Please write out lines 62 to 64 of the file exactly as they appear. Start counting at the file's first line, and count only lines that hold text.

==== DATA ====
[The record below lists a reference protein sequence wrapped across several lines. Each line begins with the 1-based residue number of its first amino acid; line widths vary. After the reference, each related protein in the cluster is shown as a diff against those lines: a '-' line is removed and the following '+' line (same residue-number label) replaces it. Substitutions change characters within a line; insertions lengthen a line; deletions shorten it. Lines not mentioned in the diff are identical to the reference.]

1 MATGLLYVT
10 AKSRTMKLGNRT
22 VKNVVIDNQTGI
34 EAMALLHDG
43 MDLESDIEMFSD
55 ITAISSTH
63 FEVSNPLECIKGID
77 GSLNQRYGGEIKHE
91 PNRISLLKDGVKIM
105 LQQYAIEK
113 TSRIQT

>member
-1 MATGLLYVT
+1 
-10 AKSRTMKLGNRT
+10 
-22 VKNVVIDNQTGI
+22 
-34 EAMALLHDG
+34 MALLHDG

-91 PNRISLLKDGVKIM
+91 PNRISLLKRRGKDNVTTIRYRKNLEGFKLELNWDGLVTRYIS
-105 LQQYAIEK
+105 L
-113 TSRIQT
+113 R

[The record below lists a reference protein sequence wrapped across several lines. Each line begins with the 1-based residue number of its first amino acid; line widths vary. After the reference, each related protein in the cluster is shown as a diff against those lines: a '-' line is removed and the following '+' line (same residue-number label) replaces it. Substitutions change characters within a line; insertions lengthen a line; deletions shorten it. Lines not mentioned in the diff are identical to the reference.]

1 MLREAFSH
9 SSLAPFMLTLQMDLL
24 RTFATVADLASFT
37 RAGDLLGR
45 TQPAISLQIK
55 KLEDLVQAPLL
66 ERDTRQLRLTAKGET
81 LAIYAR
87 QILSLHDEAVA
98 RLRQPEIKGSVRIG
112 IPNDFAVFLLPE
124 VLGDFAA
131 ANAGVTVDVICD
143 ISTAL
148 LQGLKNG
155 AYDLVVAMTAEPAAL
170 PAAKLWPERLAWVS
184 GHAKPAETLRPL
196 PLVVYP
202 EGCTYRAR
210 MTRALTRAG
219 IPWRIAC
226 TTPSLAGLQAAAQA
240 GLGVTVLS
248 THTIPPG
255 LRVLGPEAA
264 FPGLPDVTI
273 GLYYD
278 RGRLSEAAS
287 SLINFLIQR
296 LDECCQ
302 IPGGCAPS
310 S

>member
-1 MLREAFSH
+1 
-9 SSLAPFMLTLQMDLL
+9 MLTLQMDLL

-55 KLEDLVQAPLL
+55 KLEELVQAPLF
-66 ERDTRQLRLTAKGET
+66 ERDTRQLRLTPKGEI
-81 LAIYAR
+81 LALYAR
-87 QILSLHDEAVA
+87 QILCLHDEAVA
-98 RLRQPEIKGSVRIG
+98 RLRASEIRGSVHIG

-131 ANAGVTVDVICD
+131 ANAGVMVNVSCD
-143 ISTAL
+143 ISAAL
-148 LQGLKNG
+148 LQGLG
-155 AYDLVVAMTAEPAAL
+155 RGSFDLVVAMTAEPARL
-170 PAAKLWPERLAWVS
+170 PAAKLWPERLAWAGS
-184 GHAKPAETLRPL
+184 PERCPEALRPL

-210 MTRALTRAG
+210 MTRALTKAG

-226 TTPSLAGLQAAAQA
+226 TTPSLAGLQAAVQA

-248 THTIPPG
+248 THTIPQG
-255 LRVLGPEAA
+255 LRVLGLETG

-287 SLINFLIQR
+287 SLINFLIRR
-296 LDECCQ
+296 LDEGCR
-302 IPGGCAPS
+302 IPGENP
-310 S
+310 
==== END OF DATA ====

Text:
>member
-1 MLREAFSH
+1 